Most of the debris from the Chinese Long March 5B rocket disintegrated when it collided with the atmosphere and fell into the Indian Ocean. China’s Manned Space Engineering Office, CMSEO, reported in a statement that the debris re-entered Earth’s atmosphere at 2.24 GMT on May 9. It fell to 72.47 degrees east longitude and 2.65 degrees north latitude.
The coordinates are around the Maldives islands in the Indian Ocean, south of India. The agency points out that most of the remains disintegrated when they collided with the Earth’s atmosphere. The Space-Track website of the US Space Control Squadron confirmed the coordinates through a tweet.
The object’s weight of between 17 and 21 tons and a size of approximately 30 meters, and the speed of moving around 28,000 kilometers per hour led to the activation of several of the most important space surveillance services.
China asserted on Friday that it was improbable that the debris from the rocket would cause damage upon its return to Earth. It was most likely that it would disintegrate during its re-entry into the atmosphere.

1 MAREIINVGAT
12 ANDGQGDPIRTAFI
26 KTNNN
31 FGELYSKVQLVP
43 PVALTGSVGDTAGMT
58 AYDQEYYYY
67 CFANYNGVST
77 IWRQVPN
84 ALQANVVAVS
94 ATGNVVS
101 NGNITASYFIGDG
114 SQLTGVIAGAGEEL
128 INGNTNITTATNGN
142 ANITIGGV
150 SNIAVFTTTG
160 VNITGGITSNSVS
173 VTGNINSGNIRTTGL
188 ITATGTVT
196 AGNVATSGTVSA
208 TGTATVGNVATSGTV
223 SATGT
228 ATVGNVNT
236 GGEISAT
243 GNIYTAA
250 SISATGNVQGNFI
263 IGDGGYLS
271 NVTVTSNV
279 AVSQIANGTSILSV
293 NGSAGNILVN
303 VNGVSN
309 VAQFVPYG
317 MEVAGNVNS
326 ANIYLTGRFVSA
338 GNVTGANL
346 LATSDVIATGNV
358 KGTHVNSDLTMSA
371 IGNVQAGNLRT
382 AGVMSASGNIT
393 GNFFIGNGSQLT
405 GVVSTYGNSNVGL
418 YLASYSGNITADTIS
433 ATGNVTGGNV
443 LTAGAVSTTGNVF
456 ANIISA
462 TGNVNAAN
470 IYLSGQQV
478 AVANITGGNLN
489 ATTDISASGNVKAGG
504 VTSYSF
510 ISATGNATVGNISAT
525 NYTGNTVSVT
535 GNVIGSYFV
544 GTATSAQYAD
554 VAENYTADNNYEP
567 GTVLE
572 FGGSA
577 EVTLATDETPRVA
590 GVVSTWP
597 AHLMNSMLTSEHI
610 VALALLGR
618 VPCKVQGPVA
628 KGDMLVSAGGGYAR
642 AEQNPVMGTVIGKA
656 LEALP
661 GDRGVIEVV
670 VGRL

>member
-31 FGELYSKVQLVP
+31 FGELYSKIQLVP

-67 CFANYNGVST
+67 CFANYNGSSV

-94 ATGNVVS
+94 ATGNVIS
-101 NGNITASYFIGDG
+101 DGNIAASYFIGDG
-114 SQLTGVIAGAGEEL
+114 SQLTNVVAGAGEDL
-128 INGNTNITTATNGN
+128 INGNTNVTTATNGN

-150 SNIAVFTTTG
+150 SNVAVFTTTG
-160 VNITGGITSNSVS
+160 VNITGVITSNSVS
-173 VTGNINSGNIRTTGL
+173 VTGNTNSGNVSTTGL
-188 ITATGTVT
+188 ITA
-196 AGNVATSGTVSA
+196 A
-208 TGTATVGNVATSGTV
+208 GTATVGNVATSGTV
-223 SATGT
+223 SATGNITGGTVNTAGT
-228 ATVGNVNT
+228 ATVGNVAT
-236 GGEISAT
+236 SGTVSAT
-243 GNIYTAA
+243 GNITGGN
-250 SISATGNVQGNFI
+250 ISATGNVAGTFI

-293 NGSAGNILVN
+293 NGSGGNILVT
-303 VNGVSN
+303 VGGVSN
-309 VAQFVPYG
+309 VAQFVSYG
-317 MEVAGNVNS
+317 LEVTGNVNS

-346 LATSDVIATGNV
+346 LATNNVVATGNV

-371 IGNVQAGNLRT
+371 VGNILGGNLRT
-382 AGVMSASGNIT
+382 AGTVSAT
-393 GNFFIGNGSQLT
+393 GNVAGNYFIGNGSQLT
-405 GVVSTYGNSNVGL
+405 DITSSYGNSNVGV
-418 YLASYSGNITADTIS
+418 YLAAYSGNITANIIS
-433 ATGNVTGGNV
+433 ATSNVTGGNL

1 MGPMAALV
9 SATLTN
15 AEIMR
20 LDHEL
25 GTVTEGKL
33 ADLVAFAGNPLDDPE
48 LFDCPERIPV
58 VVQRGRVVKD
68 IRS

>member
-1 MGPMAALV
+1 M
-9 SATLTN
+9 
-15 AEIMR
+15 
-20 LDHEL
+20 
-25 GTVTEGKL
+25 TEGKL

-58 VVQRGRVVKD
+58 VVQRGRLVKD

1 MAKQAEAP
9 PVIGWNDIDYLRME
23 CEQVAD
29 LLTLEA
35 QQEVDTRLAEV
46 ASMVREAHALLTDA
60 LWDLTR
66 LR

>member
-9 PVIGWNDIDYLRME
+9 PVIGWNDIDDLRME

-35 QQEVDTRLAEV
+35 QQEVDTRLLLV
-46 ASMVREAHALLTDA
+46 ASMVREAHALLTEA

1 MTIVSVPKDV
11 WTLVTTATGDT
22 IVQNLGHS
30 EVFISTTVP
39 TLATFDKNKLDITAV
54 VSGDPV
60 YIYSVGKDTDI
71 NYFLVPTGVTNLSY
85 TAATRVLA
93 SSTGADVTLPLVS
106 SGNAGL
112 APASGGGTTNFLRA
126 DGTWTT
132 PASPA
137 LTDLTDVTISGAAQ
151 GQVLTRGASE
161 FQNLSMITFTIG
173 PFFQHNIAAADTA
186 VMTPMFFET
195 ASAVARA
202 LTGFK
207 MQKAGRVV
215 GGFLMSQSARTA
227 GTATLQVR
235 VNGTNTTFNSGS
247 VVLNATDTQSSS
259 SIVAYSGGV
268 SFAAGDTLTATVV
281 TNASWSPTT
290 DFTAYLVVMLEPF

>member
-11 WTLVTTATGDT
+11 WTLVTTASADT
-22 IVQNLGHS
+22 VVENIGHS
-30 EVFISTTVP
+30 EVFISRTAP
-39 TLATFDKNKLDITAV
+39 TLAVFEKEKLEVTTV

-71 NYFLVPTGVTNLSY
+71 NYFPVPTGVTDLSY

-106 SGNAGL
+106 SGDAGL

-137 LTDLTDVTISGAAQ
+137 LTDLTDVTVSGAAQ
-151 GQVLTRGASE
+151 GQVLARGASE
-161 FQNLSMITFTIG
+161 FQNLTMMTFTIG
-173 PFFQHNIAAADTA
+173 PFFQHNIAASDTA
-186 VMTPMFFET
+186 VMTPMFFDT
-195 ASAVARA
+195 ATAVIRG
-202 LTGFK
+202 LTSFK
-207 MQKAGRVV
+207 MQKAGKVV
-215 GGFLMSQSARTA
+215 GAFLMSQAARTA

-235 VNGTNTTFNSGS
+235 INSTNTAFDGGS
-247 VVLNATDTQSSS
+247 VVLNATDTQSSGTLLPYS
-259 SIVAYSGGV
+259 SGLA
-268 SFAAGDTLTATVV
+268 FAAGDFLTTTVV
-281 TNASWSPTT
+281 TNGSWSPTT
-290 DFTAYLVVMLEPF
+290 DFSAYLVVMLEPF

Song Zhongping, the Chinese expert, told the Global Times that it is completely normal for rocket debris to return to Earth, a common practice carried out by many other countries, such as the United States.
Some experts considered the wreckage of Long March 5B as one of the giant pieces of debris to return to Earth.
NASA accuses China of not being responsible for its rocket out of control
The re-entry of the Chinese rocket to Earth has sparked a reaction from NASA. The space agency has called on China for responsibility and transparency, accusing the Asian giant of breaching the standards of responsibility with its space debris.
Bill Nelson, the NASA administrator, recalls that those countries that carry out space missions must minimize the risks to people and property from the re-entry of space objects. In turn, they should maximize transparency on these operations.
The criticisms come given that this family of rockets lacks an additional propulsion system that allows them to return to a specific area of the Earth. It already caused one of them to fall in the Atlantic Ocean and on the Ivory Coast in 2000. Nor is it the first time that a Chinese spacecraft has been in the center of interest of surveillance services worldwide. In April 2018, the Tiangong 1 orbital laboratory, which had been in disuse since 2016 and was roaming uncontrollably, re-entered the atmosphere to land over the South Pacific Ocean.